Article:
Background Increasingly, efforts to advance health and well-being across whole organization, health systems, and communities include many related initiatives aligned to a common mission or goal. Too often, the work across a system suffers from ‘project-itis,’ lacking rigor in consistent design and learning systems to set up the work for real-time learning in support of success towards ultimate aims. To evaluate the work of QI implementation at project and organizational levels, we require systematic approaches to answer key learning questions and accelerate progress to our aims. Objectives and Methods To identify and apply approaches to organizational learning we used in 2 case studies, one at the organization and one at the community level, to learn from for system-wide impact. The Cincinnati, Ohio All Children Thrive (ACT) Learning Network uses guiding principles to support system alignment. These include: focus on unassailable goals, amplify the voices of those with lived experience and apply rigorous improvement science across the many sectors that influence health. The Institute for Healthcare Improvement (IHI) organization-based learning system is guided by 3 key evaluation questions. We developed or deployed a set of tools, and drawn from established Improvement and Implementation Science frameworks, to undertake a regular review of project progress, learn from and act on the programmatic and contextual factors that were enabling or impeding progress towards the project goals, and understand the causal pathway for the results we observed. Results and Conclusions We report on system design principles drawn from the two case examples. ACT’s learning system is applied at the neighborhood, city, and county level and has closed disparity gaps in a number of outcomes including preterm births, hospitalizations, and educational outcomes. IHI applied a novel framework for improvement research and evaluation across its portfolio of project work (more than 40 projects spanning a variety of content areas, project designs, and geographic settings). Systematic learning approach can be applied at organizational or community level to evaluate and learn from initiatives that are underway and to accelerate the path to achievement of organizational and community improvement goals.
Importance Pediatric ventilator-associated events (PedVAEs, defined as a sustained worsening in oxygenation after a baseline period of stability or improvement) are useful for surveillance of complications from mechanical ventilation. It is unclear whether interventions to mitigate known risk factors can reduce PedVAE rates. Objective To assess whether adherence to 1 or more test factors in a quality improvement bundle was associated with a reduction in PedVAE rates. Design, Setting, and Participants This multicenter quality improvement study obtained data from 2017 to 2020 for patients who were mechanically ventilated and cared for in neonatal, pediatric, and cardiac intensive care units (ICUs). These ICUs were located in 95 hospitals participating in the Children’s Hospitals’ Solutions for Patient Safety (SPS) network in North America. Data analyses were performed between September 2021 and April 2023. Intervention A quality improvement bundle consisted of 3 test factors: multidisciplinary apparent cause analysis, daily discussion of extubation readiness, and daily discussion of fluid balance goals. This bundle was distributed to a subgroup of hospitals that volunteered to participate in a collaborative PedVAE prevention initiative under the SPS network guidance in July 2018. Main Outcomes and Measures Each SPS network hospital submitted monthly PedVAE rates from January 1, 2017, to May 31, 2020, and test factor data were submitted from July 1, 2018, to May 31, 2020. Analyses focused on hospitals that reliably submitted PedVAE rate data, defined as outcomes data submission through May 31, 2020, for at least 80% of the baseline and postbaseline periods. Results Of the 95 hospitals in the SPS network that reported PedVAE data, 21 were grouped in the Pioneer cohort and 74 in the non-Pioneer cohort. Only 12 hospitals (57%) from the 21 Pioneer hospitals and 33 (45%) from the 74 non-Pioneer hospitals were considered to be reliable reporters of outcome data. Among the 12 hospitals, the PedVAE rate decreased from 1.9 to 1.4 events per 1000 ventilator days (absolute rate difference, −0.6; 95% CI, −0.5 to −0.7; P < .001). No significant change in the PedVAE rate was seen among the 33 hospitals that reliably submitted PedVAE rates but did not implement the bundle. Of the 12 hospitals, 3 that reliably performed daily discussion of extubation readiness had a decrease in PedVAE rate from 2.6 to 1.2 events per 1000 ventilator days (absolute rate difference, −1.4; 95% CI, −1.0 to −1.7; P < .001), whereas the other 9 hospitals that did not implement this discussion did not have a decrease. Conclusions and Relevance This study found that a multicenter quality improvement intervention targeting PedVAE risk factors was associated with a substantial reduction in the rate of PedVAEs in hospital ICUs. The findings suggest that ICU teams seeking to reduce PedVAEs incorporate daily discussion of extubation readiness during morning rounds.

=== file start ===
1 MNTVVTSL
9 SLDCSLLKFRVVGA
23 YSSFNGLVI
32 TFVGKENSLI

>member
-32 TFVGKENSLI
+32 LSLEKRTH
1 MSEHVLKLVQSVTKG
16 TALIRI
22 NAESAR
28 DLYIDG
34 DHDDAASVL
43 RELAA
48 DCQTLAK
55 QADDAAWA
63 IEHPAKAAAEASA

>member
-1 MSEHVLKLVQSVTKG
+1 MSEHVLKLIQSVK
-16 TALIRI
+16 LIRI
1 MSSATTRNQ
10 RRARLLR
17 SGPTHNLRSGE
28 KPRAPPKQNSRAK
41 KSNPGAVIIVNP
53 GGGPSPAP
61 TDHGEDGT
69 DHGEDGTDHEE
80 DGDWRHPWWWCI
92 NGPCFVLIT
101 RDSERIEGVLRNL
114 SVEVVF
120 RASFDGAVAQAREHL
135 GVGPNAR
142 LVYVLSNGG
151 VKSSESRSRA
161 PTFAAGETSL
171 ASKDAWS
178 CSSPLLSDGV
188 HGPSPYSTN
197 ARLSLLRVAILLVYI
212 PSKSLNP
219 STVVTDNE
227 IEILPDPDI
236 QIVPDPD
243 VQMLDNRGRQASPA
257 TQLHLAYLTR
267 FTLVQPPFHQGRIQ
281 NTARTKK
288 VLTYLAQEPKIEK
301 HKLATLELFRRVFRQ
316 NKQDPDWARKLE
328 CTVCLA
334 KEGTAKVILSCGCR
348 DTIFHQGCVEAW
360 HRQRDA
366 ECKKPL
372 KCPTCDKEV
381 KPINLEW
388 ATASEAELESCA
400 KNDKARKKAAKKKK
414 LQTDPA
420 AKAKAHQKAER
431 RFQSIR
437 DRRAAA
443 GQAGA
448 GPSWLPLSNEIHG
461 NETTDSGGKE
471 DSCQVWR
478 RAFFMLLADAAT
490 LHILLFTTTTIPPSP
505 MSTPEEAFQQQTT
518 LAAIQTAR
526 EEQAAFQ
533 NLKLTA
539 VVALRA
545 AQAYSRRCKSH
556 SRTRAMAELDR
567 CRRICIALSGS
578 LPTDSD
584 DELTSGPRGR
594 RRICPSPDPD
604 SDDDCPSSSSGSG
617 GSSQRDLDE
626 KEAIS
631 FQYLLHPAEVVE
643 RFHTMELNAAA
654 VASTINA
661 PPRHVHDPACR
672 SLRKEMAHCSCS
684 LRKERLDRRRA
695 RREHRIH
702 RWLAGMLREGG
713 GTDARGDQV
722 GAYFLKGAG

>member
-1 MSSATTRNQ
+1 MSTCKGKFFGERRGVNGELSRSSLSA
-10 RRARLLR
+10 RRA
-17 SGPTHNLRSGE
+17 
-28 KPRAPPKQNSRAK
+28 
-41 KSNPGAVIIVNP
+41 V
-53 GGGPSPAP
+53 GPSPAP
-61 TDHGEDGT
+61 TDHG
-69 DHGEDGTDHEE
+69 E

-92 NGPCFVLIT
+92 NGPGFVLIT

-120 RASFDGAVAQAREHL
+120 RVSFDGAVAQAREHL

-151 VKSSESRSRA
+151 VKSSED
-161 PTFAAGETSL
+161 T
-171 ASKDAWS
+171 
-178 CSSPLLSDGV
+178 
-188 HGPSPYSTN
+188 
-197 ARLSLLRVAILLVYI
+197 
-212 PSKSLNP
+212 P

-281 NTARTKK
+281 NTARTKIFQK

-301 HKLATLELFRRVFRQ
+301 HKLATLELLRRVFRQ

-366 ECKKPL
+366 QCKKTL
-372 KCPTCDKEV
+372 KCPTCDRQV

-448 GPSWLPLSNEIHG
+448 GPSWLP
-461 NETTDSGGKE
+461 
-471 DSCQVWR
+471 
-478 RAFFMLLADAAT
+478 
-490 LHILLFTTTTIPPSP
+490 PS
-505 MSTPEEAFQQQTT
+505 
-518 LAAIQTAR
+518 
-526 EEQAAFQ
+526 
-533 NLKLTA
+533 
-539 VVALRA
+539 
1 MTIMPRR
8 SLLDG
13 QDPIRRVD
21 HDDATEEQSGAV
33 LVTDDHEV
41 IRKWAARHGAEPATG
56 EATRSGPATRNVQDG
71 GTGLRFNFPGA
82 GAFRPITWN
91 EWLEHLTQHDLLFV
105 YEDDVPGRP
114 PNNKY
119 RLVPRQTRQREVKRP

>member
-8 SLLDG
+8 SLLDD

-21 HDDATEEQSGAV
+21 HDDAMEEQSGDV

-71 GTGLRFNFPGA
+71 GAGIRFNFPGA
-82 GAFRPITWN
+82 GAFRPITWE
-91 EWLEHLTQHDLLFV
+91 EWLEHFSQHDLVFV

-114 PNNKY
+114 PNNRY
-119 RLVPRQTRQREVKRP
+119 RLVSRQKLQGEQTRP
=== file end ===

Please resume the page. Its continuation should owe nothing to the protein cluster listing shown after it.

Background Neurocognitive impairment and quality of life are two important long-term challenges for patients with complex CHD. The impact of re-interventions during adolescence and young adulthood on neurocognition and quality of life is not well understood. Methods In this prospective longitudinal multi-institutional study, patients 13–30 years old with severe CHD referred for surgical or transcatheter pulmonary valve replacement were enrolled. Clinical characteristics were collected, and executive function and quality of life were assessed prior to the planned pulmonary re-intervention. These results were compared to normative data and were compared between treatment strategies. Results Among 68 patients enrolled from 2016 to 2020, a nearly equal proportion were referred for surgical and transcatheter pulmonary valve replacement (53% versus 47%). Tetralogy of Fallot was the most common diagnosis (59%) and pulmonary re-intervention indications included stenosis (25%), insufficiency (40%), and mixed disease (35%). There were no substantial differences between patients referred for surgical and transcatheter therapy. Executive functioning deficits were evident in 19–31% of patients and quality of life was universally lower compared to normative sample data. However, measures of executive function and quality of life did not differ between the surgical and transcatheter patients. Conclusion In this patient group, impairments in neurocognitive function and quality of life are common and can be significant. Given similar baseline characteristics, comparing changes in neurocognitive outcomes and quality of life after surgical versus transcatheter pulmonary valve replacement will offer unique insights into how treatment approaches impact these important long-term patient outcomes.